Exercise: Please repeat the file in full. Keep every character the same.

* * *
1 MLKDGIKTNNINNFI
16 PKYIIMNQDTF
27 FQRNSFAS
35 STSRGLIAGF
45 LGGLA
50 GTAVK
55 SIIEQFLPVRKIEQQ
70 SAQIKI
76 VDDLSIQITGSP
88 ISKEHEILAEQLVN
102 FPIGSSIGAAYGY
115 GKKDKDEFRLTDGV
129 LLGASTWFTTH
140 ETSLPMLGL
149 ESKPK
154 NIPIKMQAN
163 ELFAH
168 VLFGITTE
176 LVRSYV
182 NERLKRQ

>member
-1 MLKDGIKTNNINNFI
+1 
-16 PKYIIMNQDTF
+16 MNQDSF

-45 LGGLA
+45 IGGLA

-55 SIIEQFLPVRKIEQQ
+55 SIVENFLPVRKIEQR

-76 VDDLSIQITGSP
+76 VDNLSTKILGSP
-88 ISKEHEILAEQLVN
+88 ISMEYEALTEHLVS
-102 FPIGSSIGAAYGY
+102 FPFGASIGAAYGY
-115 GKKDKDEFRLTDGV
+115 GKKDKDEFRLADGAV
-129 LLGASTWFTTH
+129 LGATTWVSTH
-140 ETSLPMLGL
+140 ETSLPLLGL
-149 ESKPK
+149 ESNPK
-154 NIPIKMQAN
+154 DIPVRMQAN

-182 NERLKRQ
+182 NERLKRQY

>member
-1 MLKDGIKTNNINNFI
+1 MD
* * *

1 MLKDGIKTNNINNFI
16 PKYIIMNQDTF
27 FQRNSFAS
35 STSRGLIAGF
45 LGGLA
50 GTAVK
55 SIIEQFLPVRKIEQQ
70 SAQIKI
76 VDDLSIQITGSP
88 ISKEHEILAEQLVN
102 FPIGSSIGAAYGY
115 GKKDKDEFRLTDGV
129 LLGASTWFTTH
140 ETSLPMLGL
149 ESKPK
154 NIPIKMQAN
163 ELFAH
168 VLFGITTE
176 LVRSYV
182 NERLKRQ

>member
-1 MLKDGIKTNNINNFI
+1 
-16 PKYIIMNQDTF
+16 MNQDSF

-45 LGGLA
+45 IGGLA

-55 SIIEQFLPVRKIEQQ
+55 SIVENFLPVRKIEQR

-76 VDDLSIQITGSP
+76 VDNLSTKILGSP
-88 ISKEHEILAEQLVN
+88 ISMEYEALTEHLVS
-102 FPIGSSIGAAYGY
+102 FPFGASIGAAYGY
-115 GKKDKDEFRLTDGV
+115 GKKDKDEFRLADGAV
-129 LLGASTWFTTH
+129 LGATTWVSTH
-140 ETSLPMLGL
+140 ETSLPLLGL
-149 ESKPK
+149 ESNPK
-154 NIPIKMQAN
+154 DIPVRMQAN

-182 NERLKRQ
+182 NERLKRQY

>member
-1 MLKDGIKTNNINNFI
+1 MD